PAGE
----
Skip to main content

Evan Leversage, centre, sits in his family home with mother Nicole Wellwood, left, and father Travis Leversage before watching a Christmas Parade in St. George, Ont., on Oct. 24, 2015.Chris Young/The Canadian Press

The family of a terminally ill seven-year-old boy whose small Ontario town threw him an early Christmas parade has launched a foundation to support brain cancer research.

The Brain Tumour Foundation of Canada has partnered with Evan Leversage's family to receive donations, under the name Evan's Legacy, that will go toward research for childhood brain tumours.

It's a bittersweet moment for Evan's mother, Nicole Wellwood.

"Evan's Legacy is our gift back to the world," Wellwood said. "I told Evan about the foundation because I made a promise to him that I would always be his voice and do whatever I can to raise awareness."

Evan flashed his mother a smile at the news, she said.

The boy is in palliative care now after his condition began deteriorating considerably about a week ago. He has what's called a glioma brain stem tumour — a tumour that is inoperable and fatal.

Last January, doctors told the family the tumour, which he's known about for five years, had become aggressive. Radiation and chemotherapy worked for a time. Then in mid-September, a tell-tale sign returned — losing movement in his right arm and right leg.

The tumour had become aggressive once again. Doctors told Wellwood her son might not live for six months and maybe not until Christmas.

So the family and his town, St. George, rallied.

More than 7,000 spectators — the town only has 3,124 residents — flooded the area to take in the dozens of floats and to cheer Evan, who watched it all from the front of his house before hopping into Santa's sleigh to finish the parade. The town was aglow in lights and blanketed in artificial snow.

His story spread around the world. Wellwood said people from the United States, Europe and Australia wrote to them saying they had put up Christmas lights to salute her son. She said she gets dozens of cards of hope and prayers each day.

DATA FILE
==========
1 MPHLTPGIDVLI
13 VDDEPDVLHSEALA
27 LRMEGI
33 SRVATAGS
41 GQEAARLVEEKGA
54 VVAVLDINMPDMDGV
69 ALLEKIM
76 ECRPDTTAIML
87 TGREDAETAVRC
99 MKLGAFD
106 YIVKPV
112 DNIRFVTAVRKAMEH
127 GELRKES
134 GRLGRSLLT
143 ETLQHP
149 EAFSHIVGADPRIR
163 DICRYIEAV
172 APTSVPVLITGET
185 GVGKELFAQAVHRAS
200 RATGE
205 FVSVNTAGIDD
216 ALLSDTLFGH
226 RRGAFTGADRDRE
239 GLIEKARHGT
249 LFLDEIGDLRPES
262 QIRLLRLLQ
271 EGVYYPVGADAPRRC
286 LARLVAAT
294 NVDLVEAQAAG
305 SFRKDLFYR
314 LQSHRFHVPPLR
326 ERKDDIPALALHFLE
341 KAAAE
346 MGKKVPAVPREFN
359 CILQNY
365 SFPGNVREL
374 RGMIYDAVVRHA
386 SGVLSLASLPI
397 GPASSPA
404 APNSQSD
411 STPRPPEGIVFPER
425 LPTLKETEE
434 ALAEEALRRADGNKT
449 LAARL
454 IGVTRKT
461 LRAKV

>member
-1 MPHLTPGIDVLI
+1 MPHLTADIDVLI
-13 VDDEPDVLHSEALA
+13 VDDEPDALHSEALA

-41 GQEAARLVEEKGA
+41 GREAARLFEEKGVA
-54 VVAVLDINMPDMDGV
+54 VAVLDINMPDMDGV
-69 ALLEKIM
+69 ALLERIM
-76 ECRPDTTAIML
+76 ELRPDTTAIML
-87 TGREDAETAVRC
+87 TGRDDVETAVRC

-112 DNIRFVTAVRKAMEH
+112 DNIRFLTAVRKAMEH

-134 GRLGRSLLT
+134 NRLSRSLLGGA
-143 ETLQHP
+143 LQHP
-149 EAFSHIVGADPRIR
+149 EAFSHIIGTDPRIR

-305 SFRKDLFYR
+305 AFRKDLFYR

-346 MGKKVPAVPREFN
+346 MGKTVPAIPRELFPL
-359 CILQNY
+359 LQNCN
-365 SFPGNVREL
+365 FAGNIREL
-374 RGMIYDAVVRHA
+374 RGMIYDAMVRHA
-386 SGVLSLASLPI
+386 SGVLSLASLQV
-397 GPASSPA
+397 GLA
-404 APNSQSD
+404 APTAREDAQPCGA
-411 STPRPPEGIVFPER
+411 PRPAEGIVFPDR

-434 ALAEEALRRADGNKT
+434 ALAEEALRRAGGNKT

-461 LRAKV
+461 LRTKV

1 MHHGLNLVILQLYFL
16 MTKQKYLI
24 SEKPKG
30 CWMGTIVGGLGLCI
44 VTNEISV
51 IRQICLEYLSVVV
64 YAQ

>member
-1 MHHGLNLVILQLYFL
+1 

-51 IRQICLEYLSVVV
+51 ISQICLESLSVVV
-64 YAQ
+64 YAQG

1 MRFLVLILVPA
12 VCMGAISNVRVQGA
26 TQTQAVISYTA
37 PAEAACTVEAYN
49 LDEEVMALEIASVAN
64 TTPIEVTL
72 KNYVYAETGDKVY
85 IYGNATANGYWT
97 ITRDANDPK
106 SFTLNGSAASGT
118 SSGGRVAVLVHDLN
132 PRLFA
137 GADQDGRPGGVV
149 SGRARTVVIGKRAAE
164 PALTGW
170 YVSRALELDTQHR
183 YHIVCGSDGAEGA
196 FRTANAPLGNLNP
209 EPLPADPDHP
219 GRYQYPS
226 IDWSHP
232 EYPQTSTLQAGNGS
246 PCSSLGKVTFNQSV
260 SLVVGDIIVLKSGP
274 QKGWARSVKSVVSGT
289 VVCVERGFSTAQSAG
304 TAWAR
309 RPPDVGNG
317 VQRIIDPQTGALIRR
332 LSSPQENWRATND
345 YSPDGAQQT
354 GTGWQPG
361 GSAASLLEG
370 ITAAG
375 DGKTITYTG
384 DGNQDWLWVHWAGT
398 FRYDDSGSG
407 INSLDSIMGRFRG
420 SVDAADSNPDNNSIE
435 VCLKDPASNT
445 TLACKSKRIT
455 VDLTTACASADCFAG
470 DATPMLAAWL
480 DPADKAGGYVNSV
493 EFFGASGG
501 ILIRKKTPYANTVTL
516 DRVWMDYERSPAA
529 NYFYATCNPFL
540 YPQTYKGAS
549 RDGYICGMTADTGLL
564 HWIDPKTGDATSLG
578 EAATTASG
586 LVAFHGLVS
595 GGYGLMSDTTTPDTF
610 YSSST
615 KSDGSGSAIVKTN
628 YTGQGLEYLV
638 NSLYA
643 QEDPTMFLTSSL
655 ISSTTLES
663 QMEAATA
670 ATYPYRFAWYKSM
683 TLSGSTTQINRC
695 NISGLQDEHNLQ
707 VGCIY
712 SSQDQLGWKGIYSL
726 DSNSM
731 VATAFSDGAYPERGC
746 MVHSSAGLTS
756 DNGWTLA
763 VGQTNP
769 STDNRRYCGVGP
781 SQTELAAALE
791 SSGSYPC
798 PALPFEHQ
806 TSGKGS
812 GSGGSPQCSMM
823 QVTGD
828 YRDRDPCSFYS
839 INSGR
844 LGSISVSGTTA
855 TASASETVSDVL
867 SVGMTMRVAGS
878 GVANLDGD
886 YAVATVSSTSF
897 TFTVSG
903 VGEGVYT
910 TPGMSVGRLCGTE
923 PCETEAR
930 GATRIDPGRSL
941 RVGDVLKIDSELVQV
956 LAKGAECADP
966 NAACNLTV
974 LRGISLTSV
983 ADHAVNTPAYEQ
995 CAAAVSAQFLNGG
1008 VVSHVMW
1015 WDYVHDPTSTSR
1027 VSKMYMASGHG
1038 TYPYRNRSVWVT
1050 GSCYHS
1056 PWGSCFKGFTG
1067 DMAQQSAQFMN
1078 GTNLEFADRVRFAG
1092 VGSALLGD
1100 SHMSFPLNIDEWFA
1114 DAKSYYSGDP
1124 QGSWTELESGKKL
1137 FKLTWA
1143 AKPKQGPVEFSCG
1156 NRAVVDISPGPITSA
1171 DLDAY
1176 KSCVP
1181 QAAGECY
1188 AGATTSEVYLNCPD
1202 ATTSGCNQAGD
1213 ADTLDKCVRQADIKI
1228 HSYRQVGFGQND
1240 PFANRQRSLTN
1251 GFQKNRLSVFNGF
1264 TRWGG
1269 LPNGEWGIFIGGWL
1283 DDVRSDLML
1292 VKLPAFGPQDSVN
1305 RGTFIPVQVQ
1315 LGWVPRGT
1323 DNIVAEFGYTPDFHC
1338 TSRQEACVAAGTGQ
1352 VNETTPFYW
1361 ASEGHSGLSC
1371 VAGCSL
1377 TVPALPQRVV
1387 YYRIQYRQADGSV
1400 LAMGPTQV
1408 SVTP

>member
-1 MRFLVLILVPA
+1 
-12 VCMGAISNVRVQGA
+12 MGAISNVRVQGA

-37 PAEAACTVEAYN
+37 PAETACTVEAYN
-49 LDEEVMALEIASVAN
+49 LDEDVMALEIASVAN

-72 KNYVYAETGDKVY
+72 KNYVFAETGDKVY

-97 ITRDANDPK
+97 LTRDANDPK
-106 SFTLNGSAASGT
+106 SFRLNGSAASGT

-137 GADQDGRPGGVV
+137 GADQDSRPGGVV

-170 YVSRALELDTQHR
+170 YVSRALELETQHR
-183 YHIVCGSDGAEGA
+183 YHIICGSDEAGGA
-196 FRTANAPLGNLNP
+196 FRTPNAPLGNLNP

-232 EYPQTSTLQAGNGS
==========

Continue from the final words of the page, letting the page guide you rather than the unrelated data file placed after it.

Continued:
During that time, Evan created something unimaginable to most his age: a bucket list of items to cross off before he dies. He's done them all, from eating at Wacky Wings in nearby Brantford, Ont., to going to theatre to watch Goosebumps with his older brother, Logan. He even met Toronto Maple Leafs captain Dion Phaneuf at a game and hung out with Wayne Gretzky's father, Walter, Wellwood said.

But a week ago Evan entered a palliative care centre. On Sunday, after a rough morning, he fell into a deep sleep.

After 24 hours of sleep, Wellwood thought this could be the end for her little man. But there was enough hope — he squeezed her hand at random moments — that he'd snap out of it.

On Tuesday he awoke. He was thirsty. So Wellwood swabbed his mouth with water.

Then the boy rallied again, and by Thursday, he was wheeled out of his room on his bed to watch firefighters who were putting up Christmas trees around the place. With the holiday so close, his mother began to think he might be able to make it to Christmas.

But Wellwood is also thinking about the future — one future without her son, but with other children in the same condition with the same disease.

"We're hopeful that doctors can come up with a cure for these rare tumours that he has," Wellwood said. "It's going to be very tough, but I continue to smile because he smiles every day and that's my inspiration."